Pattern Matching Queries vs. Full-Text Indexes

Pattern Matching Queries vs. Full-Text IndexesIn this blog post, we’ll compare the performance of pattern matching queries vs. full-text indexes.

In my previous blog post, I looked for a solution on how we can search only a part of the email address and how can we make faster queries where the condition is email LIKE '%n.pierre%'. I showed two possible ways that could work. Of course, they had some pros and cons as well but were more efficient and faster than a like '%n.prierre%'.

But you could also ask why I would bother with this? Let’s add a FULLTEXT index, and everybody is happy! Are you sure about that? I’m not. Let’s investigate and test a bit. (We have some nice blog posts that explain how FULLTEXT indexes work: Post 1, Post 2, Post 3.)

Let’s see if it works in our case where we were looking for email addresses. Here is the table:

Add the default full-text index:

It took only five seconds for 320K email addresses.

Let’s run a search:

Immediately, we have issues with the results. It returns 43 rows, but there are only 11 rows with string n.pierre. Why? It is because of . The manual says:

The built-in FULLTEXT parser determines where words start and end by looking for certain delimiter characters; for example,   (space), , (comma), and . (period).

The parser believes that a . starts a new word, so it is going to search for pierre instead of n.pierre. That’s not good news as many email addresses contain ..  What can we do? The manual says:

It is possible to write a plugin that replaces the built-in full-text parser. For details, see Section 28.2, “The MySQL Plugin API”. For example parser plugin source code, see the plugin/fulltext directory of a MySQL source distribution.

If you are willing to write your own plugin in C/C++, you can try that route. Until then, it is going to give us back a lot of irrelevant matches.

We can order the results by relevancy:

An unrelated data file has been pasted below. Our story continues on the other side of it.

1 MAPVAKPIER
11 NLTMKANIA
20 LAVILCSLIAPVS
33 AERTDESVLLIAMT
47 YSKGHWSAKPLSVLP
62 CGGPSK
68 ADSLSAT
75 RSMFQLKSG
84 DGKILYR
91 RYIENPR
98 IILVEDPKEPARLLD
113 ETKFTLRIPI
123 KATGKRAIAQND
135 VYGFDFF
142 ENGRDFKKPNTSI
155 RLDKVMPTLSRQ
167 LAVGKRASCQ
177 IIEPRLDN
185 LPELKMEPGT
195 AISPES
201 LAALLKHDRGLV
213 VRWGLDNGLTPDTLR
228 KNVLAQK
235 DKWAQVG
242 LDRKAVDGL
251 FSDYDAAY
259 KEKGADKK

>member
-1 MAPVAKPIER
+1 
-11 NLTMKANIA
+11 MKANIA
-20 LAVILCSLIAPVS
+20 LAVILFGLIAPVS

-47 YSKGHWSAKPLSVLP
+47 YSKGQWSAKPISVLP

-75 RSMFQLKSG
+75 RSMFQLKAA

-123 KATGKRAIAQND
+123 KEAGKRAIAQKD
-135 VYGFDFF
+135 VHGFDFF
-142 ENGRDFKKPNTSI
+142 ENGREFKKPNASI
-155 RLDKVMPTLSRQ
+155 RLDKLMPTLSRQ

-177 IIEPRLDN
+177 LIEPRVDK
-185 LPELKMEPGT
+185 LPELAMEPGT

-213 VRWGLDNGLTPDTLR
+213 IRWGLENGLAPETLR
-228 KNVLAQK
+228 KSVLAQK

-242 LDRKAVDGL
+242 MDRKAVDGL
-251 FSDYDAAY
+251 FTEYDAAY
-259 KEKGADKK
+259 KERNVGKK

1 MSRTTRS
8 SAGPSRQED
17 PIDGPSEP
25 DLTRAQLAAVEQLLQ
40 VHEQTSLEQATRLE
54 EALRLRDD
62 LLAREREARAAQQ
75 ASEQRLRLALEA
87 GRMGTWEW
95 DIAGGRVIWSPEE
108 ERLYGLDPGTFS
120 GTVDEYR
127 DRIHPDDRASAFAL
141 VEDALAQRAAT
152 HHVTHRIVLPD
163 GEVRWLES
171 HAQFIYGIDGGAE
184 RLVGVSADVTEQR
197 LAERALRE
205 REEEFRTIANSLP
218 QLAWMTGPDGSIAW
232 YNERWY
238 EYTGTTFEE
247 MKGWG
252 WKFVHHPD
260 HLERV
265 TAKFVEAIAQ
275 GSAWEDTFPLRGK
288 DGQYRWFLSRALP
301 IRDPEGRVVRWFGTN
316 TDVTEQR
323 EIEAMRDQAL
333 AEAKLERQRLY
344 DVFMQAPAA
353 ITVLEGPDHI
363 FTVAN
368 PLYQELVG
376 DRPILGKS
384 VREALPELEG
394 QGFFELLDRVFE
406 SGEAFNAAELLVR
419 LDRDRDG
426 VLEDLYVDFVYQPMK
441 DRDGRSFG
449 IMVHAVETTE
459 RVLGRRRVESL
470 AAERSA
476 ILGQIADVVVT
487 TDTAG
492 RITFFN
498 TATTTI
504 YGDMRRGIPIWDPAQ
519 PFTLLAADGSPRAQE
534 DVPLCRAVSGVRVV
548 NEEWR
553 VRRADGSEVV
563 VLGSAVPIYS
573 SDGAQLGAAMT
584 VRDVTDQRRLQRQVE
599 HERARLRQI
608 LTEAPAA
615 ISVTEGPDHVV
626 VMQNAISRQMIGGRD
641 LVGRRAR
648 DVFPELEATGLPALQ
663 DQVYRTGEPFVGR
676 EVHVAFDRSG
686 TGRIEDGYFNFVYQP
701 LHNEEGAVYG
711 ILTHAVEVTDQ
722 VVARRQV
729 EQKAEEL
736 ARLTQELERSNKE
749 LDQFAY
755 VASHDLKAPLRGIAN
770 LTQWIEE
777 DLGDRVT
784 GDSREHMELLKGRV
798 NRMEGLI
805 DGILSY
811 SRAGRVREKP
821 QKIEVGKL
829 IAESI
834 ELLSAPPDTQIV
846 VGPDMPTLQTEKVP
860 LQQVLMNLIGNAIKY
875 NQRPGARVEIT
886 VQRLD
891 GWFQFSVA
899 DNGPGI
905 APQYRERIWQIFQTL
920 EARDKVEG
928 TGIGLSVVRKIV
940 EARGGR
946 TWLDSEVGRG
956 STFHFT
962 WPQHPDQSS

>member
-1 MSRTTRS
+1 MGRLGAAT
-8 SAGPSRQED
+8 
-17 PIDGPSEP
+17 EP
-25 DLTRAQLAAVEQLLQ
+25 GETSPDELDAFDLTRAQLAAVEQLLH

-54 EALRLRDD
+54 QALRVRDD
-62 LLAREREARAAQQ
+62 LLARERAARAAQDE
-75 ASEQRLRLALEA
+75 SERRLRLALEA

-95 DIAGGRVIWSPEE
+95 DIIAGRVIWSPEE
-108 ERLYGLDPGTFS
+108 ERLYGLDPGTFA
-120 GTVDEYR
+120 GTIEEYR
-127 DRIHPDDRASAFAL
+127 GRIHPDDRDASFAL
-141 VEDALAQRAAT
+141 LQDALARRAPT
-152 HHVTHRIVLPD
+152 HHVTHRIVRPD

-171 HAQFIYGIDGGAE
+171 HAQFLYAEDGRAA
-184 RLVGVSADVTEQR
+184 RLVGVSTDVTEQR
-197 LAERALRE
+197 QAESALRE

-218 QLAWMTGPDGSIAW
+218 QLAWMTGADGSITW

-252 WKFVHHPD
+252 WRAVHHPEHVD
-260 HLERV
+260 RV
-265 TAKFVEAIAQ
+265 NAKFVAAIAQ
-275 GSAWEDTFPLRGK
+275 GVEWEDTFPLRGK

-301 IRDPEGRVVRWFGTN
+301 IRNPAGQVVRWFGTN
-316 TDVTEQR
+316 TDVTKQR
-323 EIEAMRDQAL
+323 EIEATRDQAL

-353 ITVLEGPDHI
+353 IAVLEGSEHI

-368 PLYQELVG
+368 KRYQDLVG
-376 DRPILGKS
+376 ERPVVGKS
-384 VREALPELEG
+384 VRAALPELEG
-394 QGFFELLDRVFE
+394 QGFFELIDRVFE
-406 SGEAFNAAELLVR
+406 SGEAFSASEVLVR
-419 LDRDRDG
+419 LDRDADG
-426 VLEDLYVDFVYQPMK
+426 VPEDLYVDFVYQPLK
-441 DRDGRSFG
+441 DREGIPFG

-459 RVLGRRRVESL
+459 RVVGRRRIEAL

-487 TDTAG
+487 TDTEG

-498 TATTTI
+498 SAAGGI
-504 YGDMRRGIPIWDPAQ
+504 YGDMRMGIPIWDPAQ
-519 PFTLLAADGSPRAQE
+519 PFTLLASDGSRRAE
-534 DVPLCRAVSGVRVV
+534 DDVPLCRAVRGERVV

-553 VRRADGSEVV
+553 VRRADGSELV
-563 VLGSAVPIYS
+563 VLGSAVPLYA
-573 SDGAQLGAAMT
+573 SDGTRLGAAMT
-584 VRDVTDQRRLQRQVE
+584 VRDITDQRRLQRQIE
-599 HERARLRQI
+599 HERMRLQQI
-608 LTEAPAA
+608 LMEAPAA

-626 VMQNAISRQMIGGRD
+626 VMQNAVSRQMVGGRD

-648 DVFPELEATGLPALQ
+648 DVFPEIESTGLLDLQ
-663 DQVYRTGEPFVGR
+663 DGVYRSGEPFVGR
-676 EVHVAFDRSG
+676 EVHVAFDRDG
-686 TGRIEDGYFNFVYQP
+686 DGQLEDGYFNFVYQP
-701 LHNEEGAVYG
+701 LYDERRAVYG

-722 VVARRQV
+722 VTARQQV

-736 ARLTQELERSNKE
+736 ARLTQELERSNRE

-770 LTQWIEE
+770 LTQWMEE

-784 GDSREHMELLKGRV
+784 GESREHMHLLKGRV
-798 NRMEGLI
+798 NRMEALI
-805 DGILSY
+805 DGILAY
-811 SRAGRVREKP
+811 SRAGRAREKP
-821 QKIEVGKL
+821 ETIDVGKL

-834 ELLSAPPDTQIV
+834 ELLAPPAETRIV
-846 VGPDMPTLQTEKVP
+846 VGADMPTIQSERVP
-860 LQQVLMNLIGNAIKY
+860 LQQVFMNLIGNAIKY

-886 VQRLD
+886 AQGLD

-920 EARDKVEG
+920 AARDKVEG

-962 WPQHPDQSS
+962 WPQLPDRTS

This does not guarantee we get back the lines that we are looking for, however. I tried to change innodb_ft_min_token_size as well, but it did not affect the results.

Let’s see what happens when I search for williamson pierre. Two separate words. I know there is only one email address with these names.

The first result is that we still got another 49 addresses. How can the application decide which email address is relevant and which is not? I am still not happy.

Are there any other options without writing our own plugin?

Can I somehow tell the parser to use n.pierre as one word? The manual says:

A phrase that is enclosed within double quote (") characters matches only rows that contain the phrase literally, as it was typed. The full-text engine splits the phrase into words and performs a search in the FULLTEXT index for the words. Nonword characters need not be matched exactly: Phrase searching requires only that matches contain exactly the same words as the phrase and in the same order. For example, "test phrase" matches "test, phrase".

I can use double quotes, but it will still split at . and the results are the same. I did not find a solution except writing your own plugin. If someone knows a solution, please write a comment.

With Parser Ngram

The built-in MySQL full-text parser uses delimiters between words, but we can create an Ngram-based full-text index.